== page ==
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Interlinking neofunctionalism and intergovernmentalism: Sidelining governments and manipulating policy preferences as "passerelles"

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  • Gerda Falkner
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    Abstract

    The EU's founding fathers had the protection of the EU's constituent units as a key concern and set up serious hurdles to policy innovation in the absence of unanimous governmental agreement. These institutional design features, aptly characterised as "joint-decision trap" by Fritz W. Scharpf, were only softened but not erased over time. Nonetheless, the problem of how to innovate has, at times, been overcome through eclectic means. There are indeed some well known and quite visible practices as well as some less expected and more obscure strategies that have propelled the EU's policy system beyond what has for a long time been expected. This paper argues that there are two strategic moves the European Commission (and, at times, other supranational actors such as the European Court of Justice) can use to actively overcome member state opposition: first, sidelining some or even all national governments; and, second, manipulating relevant policy preferences. These two basic strategies can be seen to interconnect the diverging basic assumptions of intergovernmentalism and neofunctionalism as 'passerelles'.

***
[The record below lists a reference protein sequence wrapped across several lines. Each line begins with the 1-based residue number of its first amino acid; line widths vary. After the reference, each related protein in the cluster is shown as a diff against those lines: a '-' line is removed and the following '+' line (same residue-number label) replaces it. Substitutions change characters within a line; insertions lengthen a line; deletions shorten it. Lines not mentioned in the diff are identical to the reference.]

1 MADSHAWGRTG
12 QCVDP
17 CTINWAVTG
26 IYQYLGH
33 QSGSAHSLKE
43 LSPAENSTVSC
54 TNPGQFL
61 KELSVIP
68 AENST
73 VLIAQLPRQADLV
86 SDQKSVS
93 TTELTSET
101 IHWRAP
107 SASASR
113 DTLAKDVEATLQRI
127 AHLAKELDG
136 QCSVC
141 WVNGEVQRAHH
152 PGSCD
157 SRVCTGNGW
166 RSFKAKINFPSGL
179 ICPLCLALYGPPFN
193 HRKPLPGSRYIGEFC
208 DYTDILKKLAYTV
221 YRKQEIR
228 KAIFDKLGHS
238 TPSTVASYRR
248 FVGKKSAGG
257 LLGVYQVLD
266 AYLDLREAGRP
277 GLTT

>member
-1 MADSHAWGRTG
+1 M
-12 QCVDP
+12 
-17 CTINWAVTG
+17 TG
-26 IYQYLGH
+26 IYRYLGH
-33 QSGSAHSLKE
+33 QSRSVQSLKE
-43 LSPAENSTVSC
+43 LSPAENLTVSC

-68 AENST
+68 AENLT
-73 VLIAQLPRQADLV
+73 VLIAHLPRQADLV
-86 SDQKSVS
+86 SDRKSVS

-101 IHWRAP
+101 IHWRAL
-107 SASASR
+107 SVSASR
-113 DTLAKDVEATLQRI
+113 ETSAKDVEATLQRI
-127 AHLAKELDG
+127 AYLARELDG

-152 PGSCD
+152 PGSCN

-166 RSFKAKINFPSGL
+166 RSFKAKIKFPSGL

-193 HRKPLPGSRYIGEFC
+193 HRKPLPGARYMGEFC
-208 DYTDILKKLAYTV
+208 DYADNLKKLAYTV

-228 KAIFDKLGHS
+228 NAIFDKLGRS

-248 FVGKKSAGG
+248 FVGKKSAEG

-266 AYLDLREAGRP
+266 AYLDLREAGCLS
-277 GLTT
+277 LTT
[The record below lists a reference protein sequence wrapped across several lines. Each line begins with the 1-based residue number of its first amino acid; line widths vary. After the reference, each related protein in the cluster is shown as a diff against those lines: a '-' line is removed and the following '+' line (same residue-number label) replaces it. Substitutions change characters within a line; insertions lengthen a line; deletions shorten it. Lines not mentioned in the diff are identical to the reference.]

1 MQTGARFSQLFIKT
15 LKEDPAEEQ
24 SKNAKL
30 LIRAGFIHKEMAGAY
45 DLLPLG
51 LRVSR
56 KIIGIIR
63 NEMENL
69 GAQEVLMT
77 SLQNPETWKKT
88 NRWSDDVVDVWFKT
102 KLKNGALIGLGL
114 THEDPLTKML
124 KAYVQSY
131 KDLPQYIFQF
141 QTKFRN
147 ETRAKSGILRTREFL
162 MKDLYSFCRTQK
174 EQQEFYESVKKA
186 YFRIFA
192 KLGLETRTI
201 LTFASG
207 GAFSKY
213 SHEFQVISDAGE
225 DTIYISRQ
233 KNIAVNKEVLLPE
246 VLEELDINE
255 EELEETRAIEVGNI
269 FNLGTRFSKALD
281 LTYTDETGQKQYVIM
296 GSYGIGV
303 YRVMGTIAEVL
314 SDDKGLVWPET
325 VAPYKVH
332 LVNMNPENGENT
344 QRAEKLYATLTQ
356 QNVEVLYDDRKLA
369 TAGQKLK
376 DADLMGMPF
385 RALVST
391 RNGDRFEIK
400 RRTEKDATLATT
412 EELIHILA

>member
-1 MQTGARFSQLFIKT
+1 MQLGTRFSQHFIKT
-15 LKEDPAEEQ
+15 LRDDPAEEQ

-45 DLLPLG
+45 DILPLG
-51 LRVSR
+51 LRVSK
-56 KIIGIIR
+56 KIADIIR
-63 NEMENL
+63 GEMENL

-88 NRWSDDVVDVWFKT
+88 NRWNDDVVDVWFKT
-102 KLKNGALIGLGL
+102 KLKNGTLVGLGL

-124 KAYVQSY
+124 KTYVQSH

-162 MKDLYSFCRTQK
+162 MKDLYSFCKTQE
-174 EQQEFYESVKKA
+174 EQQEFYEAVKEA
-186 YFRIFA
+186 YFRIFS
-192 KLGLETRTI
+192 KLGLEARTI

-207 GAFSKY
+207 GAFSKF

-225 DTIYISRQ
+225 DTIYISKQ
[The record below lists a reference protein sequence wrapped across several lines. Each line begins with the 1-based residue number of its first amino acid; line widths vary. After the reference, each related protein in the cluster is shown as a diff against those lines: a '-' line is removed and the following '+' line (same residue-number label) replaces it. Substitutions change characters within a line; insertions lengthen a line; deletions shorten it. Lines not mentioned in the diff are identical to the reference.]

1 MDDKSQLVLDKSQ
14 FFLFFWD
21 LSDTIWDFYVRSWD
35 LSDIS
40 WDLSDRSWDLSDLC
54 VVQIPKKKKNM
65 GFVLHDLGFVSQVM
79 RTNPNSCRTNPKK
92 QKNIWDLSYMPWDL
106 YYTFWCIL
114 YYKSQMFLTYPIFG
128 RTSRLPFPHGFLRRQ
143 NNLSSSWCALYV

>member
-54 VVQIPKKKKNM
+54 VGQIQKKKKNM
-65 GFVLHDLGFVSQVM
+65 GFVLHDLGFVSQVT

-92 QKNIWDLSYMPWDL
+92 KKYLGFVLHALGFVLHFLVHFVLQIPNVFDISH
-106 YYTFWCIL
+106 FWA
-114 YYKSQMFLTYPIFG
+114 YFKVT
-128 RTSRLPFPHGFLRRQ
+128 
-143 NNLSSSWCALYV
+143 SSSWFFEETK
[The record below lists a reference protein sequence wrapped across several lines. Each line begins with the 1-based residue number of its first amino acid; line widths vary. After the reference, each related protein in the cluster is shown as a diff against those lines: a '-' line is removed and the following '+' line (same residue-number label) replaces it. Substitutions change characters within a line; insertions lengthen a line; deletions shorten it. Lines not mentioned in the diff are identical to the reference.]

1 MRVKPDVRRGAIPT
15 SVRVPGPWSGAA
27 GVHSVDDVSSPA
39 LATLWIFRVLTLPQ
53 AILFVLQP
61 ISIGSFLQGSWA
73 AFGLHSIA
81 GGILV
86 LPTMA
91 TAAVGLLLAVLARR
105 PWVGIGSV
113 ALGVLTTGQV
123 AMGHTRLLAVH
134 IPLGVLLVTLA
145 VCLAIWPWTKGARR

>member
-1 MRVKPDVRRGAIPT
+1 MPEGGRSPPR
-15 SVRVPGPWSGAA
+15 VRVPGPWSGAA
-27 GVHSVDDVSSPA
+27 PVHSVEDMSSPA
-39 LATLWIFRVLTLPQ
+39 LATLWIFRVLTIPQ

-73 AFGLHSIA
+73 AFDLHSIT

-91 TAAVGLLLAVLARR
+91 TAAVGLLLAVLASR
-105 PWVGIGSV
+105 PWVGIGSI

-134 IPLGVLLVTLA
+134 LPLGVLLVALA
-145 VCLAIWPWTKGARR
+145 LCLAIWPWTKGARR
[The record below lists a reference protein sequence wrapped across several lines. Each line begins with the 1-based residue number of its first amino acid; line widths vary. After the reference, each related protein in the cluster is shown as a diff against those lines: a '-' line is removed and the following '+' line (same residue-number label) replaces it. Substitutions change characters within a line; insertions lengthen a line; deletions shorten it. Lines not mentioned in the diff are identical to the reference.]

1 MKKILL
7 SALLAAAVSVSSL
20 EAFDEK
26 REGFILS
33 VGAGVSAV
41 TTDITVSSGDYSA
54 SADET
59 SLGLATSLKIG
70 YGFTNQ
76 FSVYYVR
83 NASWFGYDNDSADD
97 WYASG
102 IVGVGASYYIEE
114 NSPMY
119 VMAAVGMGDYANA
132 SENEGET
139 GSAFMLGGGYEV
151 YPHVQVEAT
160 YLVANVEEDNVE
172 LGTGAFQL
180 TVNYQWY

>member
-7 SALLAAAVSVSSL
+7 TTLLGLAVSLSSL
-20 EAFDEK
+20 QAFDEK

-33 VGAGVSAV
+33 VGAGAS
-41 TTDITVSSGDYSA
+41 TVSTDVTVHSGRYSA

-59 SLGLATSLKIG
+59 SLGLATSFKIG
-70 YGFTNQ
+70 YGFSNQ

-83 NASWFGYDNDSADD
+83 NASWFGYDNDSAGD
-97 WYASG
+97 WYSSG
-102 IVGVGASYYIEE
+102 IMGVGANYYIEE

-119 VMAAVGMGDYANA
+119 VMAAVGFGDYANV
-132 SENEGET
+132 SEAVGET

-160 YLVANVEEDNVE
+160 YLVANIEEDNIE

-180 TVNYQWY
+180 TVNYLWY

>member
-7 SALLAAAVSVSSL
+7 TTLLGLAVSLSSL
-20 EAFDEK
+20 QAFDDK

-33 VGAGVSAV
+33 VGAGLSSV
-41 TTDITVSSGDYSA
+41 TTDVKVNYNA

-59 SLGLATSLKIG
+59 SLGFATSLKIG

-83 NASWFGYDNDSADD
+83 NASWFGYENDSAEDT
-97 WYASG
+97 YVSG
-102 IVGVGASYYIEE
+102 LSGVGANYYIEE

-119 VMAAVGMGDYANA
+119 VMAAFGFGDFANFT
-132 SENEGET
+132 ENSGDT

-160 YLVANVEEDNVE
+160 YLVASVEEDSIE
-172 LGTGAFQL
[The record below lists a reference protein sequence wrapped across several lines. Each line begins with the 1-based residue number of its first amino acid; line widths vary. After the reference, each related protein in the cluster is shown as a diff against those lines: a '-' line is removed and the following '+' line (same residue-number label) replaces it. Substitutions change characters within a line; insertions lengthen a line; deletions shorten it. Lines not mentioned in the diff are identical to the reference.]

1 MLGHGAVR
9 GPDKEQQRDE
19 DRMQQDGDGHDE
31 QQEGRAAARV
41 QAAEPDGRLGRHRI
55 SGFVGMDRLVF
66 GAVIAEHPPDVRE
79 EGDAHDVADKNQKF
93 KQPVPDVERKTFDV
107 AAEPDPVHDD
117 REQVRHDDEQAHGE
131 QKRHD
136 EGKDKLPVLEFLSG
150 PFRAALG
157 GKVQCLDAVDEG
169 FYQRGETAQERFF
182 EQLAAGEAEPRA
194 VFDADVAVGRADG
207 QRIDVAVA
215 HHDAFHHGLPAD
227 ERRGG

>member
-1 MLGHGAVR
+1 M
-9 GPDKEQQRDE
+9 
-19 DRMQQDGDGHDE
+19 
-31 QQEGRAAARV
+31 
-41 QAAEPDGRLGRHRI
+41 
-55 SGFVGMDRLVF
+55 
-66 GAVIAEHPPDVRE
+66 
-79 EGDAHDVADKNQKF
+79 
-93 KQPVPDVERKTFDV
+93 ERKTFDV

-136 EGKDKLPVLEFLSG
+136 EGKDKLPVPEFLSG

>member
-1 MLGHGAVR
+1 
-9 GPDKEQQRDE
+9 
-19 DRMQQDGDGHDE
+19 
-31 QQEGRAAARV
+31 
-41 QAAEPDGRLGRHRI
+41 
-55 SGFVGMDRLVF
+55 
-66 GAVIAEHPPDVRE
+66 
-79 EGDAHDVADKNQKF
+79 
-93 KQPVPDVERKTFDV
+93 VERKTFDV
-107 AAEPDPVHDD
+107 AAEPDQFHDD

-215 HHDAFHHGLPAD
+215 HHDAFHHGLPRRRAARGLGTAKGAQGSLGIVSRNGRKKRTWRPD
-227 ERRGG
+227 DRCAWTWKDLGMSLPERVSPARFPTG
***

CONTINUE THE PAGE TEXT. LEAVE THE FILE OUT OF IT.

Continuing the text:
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    Bibliographic Info

    Paper provided by Institute for European integration research (EIF) in its series Working Papers of the Vienna Institute for European integration research (EIF) with number 3.

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    Date of creation: 15 Mar 2011
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    Handle: RePEc:erp:eifxxx:p0021

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    Web page: http://www.eif.oeaw.ac.at

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    Keywords: political science; joint decision making; unanimity; integration theory; intergovernmentalism; neo-functionalism;

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    1. Schimmelfennig, Frank, 2001. "The Community Trap: Liberal Norms, Rhetorical Action, and the Eastern Enlargement of the European Union," International Organization, Cambridge University Press, vol. 55(01), pages 47-80, December.
    2. Eising, Rainer, 2002. "Policy Learning in Embedded Negotiations: Explaining EU Electricity Liberalization," International Organization, Cambridge University Press, vol. 56(01), pages 85-120, December.
    3. Christian Joerges & Florian Rödl, 2008. "On the Social Deficit of the European Integration Project and its Perpetuation through the ECJ-Judgements in Viking and Laval," RECON Online Working Papers Series 6, RECON.
    4. Schmitter, Philippe C., 1969. "Three Neo-Functional Hypotheses About International Integration," International Organization, Cambridge University Press, vol. 23(01), pages 161-166, December.
    5. Sandholtz, Wayne, 1993. "Choosing union: monetary politics and Maastricht," International Organization, Cambridge University Press, vol. 47(01), pages 1-39, December.
    6. Wayne Snvdholtz, 1996. "Membership Matters: Limits of the Functional Approach to European Institutions," Journal of Common Market Studies, Wiley Blackwell, vol. 34(3), pages 403-429, 09.
    7. Alter, Karen J., 1998. "Who Are the “Masters of the Treaty”?: European Governments and the European Court of Justice," International Organization, Cambridge University Press, vol. 52(01), pages 121-147, December.
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